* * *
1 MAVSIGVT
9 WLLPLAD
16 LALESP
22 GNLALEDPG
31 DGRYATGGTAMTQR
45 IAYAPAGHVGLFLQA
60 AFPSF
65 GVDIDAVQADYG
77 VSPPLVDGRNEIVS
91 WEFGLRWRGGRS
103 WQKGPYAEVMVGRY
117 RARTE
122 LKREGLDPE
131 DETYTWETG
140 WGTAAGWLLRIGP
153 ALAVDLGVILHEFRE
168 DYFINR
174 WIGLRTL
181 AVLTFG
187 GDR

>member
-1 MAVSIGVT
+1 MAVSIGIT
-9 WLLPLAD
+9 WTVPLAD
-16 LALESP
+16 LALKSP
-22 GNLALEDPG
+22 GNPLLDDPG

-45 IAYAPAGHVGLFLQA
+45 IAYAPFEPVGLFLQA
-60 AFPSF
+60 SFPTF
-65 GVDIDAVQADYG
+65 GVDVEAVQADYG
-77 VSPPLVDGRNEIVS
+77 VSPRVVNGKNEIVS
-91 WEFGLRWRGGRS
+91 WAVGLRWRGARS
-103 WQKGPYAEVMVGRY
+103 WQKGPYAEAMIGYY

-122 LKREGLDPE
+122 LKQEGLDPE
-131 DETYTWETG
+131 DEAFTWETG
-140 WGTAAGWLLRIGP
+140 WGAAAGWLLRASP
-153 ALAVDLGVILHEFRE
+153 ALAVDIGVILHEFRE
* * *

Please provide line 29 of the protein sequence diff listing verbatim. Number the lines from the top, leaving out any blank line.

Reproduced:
+22 GNPLLDDPG